THREE options will be handed to the community for it to have a say on the future make-up of Ipswich City Council.  

Interim administrator Greg Chemello has launched a discussion paper which encourages people to have their say about how the city's council will be represented at the March 2020 elections and beyond.  

A discussion paper, launched today, offers three options on divisional boundaries for consideration, with each model resulting in a minimum of eight councillors and maximum of 12 councillors being elected.  

The options are:   

1. An undivided council - councillors elected to represent the whole of the city  

2. Divided - one councillor per division with eight to 12 divisions (Last Ipswich Council make-up)  

3. Divided - two or three councillors per division with four to six divisions .

Mr Chemello said there was no better time for people of the city to have a say about the future of their council.   

Ipswich City Council interim administrator Greg Chemello with the Divisional Boundary Review Community Discussion Paper.
Ipswich City Council interim administrator Greg Chemello with the Divisional Boundary Review Community Discussion Paper. Rob Williams

"This is a time to openly consider and debate how you would like to be represented by your future Ipswich council in 2020 and beyond," he said.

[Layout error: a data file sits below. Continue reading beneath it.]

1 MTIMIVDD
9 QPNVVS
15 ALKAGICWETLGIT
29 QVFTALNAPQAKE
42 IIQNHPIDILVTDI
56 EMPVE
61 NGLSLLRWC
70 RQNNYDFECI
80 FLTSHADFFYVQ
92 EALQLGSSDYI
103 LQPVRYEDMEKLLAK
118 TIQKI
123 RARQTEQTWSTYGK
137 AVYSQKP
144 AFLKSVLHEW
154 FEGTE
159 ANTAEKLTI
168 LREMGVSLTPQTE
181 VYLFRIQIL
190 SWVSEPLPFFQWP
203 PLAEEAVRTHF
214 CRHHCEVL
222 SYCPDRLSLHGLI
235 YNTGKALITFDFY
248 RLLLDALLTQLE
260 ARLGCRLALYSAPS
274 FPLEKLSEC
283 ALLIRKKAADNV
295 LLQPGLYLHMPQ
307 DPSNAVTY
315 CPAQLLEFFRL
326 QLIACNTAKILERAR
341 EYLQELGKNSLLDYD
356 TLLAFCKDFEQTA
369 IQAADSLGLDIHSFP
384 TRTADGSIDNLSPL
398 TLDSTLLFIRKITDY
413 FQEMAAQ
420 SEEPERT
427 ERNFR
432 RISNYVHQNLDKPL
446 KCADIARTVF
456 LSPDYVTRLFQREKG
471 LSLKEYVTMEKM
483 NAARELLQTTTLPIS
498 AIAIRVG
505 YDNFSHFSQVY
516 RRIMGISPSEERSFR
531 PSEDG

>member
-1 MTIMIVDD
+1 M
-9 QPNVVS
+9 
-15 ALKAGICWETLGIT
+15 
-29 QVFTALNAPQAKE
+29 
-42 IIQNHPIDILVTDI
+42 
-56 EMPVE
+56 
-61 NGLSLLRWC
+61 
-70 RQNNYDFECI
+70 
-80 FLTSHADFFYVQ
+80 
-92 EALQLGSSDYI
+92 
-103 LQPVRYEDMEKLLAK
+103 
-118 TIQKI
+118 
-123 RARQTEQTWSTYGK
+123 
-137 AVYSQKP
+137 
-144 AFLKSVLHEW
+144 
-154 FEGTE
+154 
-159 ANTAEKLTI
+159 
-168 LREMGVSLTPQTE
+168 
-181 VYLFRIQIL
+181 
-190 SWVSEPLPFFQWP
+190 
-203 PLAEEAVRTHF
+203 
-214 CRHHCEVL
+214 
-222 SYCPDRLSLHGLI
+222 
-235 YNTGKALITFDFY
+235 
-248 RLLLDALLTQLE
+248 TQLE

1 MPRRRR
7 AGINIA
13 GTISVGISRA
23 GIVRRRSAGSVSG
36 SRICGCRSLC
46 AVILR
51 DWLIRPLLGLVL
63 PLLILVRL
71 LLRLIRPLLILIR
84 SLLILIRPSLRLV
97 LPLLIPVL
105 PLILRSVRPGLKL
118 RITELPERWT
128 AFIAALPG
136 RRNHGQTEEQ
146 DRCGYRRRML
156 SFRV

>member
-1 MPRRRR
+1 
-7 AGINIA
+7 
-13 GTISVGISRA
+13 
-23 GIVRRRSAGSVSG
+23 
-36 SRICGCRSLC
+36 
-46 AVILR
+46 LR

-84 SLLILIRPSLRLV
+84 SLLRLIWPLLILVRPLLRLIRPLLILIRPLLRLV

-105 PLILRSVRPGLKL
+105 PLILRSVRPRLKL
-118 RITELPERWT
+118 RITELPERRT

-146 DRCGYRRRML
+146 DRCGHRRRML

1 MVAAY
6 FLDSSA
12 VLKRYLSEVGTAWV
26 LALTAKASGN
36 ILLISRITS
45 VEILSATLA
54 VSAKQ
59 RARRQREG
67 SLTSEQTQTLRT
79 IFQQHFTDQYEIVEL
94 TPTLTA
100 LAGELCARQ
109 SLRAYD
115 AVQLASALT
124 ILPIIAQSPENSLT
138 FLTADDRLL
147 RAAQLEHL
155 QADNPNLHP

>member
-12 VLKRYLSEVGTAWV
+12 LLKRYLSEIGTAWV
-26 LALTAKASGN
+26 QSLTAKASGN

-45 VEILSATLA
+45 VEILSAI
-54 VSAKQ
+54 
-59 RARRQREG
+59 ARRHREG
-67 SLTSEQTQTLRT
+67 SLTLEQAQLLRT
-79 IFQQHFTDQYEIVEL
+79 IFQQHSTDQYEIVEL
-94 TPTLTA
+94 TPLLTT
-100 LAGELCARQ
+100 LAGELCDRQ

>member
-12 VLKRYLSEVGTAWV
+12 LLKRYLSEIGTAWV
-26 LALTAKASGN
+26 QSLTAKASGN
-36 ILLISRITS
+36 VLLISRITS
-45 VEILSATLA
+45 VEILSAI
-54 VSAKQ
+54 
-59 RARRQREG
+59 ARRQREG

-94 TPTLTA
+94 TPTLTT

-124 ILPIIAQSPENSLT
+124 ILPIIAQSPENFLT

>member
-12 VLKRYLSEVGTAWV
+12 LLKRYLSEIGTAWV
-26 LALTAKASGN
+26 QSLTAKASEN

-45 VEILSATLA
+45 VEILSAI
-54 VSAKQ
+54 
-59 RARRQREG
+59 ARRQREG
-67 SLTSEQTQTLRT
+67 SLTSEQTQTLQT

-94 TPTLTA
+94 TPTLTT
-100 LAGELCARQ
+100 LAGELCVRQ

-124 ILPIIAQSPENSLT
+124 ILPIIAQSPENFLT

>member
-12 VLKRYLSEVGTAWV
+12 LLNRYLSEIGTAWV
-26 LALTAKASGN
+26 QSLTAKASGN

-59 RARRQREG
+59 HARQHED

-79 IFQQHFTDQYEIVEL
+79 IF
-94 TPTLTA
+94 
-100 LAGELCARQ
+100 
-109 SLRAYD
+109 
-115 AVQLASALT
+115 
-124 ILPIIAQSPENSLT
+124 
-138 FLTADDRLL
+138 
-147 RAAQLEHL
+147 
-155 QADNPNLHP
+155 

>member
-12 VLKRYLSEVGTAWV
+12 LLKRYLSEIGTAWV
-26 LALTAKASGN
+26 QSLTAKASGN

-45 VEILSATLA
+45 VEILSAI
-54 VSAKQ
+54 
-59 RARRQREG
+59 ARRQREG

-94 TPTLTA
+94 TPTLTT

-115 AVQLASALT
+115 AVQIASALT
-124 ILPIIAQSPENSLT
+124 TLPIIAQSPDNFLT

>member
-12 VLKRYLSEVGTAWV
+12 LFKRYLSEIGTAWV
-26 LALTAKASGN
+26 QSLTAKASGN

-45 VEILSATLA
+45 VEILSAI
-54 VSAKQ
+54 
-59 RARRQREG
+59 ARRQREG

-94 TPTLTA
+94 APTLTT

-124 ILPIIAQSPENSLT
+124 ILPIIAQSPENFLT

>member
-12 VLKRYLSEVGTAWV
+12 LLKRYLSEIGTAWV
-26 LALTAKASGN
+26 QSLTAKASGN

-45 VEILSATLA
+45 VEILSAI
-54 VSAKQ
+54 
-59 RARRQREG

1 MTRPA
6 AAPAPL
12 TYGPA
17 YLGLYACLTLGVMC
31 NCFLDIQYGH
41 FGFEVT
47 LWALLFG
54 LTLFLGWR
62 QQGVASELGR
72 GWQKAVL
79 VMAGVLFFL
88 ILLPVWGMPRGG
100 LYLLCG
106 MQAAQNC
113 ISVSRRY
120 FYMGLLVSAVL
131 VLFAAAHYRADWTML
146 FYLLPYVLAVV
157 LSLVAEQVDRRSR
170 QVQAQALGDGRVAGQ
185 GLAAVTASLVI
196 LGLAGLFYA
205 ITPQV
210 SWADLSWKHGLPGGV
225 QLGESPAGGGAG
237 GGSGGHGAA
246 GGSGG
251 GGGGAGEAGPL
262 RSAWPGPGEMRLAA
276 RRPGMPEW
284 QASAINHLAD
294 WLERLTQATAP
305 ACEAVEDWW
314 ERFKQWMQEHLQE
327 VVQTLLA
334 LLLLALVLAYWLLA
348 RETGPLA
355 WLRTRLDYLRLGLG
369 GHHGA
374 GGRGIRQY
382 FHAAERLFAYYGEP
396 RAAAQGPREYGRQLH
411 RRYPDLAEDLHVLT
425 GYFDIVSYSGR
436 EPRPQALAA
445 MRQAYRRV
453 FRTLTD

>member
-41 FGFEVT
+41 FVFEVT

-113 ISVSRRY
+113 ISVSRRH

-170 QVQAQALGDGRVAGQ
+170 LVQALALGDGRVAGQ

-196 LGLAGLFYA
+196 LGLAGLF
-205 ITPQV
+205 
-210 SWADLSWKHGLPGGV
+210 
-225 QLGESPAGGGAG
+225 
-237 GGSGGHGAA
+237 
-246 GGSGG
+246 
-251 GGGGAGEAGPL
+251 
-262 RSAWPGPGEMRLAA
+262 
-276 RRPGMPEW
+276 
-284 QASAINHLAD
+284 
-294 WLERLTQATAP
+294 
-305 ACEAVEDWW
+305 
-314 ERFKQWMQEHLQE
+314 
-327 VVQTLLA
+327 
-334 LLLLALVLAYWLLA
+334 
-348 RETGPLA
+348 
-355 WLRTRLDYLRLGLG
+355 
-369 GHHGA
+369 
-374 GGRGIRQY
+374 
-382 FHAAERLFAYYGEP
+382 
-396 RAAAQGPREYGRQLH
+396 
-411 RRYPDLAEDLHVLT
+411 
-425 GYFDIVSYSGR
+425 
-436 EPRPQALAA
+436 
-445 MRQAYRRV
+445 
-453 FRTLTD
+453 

"Would you prefer your councillors to be elected on a divisional basis or across the entirety of the local government area?"  

The paper cites a Crime and Corruption Commission report, titled "Culture and corruption risks in local government learned from an investigation into Ipswich City Council (Operation Windage)", as one of the motivations for community discussion and debate.   

It acknowledges that the community's trust and confidence in council has been severely tested.    

"We'll be engaging in a month-long engagement process which will include a public forum on March 25 from 6pm until 7.30pm," Mr Chemello said.   

"At this forum, we'll be inviting elected representatives from other cities to speak about each of the models and to talk openly about the advantages and disadvantages of each."  

The discussion paper also talks about the often perceived pros and cons of each model.  

In April, Ipswich City Council will present findings of the community engagement period to the State Government, which is responsible for any ultimate changes to the way council is structured.  

You can have your say by visiting www.ipswich.qld.gov.au/shapeyourcouncil.  

A hard-copy survey will be available at the council's facilities.   

For more information phone 3810 6666.